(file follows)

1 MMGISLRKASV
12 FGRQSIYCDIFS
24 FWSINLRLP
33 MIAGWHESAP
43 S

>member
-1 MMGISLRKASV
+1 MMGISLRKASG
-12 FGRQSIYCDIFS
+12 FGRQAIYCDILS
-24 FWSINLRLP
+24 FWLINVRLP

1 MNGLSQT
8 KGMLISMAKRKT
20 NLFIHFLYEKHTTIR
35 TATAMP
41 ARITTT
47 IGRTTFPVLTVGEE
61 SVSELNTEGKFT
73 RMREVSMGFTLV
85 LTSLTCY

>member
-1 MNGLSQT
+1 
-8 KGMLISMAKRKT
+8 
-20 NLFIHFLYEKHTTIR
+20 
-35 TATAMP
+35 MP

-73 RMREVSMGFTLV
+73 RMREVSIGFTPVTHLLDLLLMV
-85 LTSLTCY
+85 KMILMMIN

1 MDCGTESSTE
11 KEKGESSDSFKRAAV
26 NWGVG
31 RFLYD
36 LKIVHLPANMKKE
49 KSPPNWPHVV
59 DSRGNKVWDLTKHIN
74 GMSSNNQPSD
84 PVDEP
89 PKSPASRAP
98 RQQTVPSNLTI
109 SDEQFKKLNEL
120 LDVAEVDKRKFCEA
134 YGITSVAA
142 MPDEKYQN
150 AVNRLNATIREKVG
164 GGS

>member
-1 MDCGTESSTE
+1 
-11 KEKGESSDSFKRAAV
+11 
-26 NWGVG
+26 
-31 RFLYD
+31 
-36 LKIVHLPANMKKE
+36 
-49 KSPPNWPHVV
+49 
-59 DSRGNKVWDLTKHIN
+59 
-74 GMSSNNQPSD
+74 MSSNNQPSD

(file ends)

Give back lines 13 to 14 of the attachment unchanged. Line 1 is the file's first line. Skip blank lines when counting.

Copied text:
1 MNGLSQT
8 KGMLISMAKRKT